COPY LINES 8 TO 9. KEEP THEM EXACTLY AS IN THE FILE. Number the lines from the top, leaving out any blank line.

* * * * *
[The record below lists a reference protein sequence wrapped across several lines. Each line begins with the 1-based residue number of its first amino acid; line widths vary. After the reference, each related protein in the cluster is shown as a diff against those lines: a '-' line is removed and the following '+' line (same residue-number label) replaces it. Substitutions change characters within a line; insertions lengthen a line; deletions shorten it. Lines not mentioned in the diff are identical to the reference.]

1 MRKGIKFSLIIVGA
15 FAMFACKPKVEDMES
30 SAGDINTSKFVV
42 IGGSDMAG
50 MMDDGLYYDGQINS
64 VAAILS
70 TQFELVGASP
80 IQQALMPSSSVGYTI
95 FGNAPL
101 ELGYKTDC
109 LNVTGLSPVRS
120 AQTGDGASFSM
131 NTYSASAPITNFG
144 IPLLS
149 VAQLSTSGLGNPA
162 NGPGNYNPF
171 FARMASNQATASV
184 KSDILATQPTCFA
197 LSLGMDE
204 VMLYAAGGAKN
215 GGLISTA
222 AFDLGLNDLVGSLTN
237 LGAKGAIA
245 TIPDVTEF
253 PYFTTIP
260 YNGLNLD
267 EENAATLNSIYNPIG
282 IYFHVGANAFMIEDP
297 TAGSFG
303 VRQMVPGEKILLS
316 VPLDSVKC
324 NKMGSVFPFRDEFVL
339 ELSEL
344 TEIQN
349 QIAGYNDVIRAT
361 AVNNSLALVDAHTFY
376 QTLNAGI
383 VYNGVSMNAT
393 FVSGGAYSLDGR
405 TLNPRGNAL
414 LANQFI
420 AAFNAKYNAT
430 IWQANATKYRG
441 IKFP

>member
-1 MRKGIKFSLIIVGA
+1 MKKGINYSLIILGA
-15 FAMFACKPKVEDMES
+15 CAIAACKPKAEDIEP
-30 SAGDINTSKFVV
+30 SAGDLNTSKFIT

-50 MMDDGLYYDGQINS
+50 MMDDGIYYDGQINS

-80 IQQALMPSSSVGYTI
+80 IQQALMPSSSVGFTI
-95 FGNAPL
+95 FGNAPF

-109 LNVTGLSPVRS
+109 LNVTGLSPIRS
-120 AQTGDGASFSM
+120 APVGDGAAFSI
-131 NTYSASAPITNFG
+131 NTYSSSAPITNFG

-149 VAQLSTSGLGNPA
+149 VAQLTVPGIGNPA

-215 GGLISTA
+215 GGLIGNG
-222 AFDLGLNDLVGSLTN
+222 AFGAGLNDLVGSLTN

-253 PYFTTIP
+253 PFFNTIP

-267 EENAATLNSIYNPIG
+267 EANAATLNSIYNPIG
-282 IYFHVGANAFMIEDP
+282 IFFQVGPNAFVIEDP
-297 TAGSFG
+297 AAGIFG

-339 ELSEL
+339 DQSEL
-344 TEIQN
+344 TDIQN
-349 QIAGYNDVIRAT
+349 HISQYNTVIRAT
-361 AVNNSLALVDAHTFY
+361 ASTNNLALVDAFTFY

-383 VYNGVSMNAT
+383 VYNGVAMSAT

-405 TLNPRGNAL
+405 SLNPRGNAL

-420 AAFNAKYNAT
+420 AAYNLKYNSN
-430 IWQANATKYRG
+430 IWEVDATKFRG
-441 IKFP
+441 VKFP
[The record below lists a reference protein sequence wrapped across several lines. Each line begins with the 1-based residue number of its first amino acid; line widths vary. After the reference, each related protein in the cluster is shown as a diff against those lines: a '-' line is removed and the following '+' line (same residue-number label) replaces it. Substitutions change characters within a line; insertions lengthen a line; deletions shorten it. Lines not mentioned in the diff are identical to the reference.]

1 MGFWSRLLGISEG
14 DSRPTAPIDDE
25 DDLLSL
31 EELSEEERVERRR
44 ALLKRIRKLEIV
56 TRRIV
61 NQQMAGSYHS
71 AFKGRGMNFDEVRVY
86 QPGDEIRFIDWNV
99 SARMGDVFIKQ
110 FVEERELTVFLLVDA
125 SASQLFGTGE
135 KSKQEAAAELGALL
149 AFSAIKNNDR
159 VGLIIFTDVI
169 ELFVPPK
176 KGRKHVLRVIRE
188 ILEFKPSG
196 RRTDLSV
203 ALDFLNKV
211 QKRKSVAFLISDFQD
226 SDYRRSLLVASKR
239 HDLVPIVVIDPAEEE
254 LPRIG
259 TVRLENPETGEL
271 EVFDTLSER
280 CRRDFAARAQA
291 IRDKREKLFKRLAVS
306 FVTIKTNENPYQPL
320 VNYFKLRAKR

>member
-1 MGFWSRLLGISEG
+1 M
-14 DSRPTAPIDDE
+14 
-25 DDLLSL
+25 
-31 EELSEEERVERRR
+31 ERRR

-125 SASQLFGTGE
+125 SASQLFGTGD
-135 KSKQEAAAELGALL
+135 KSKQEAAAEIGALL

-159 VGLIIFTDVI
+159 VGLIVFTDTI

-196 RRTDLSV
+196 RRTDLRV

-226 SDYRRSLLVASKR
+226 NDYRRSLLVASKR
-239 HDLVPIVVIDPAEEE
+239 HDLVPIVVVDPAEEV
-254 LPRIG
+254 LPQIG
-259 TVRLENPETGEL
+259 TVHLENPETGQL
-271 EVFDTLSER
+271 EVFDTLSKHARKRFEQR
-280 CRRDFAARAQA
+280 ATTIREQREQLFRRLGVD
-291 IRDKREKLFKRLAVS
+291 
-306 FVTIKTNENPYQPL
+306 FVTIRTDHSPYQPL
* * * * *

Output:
70 TQFELVGASP
80 IQQALMPSSSVGYTI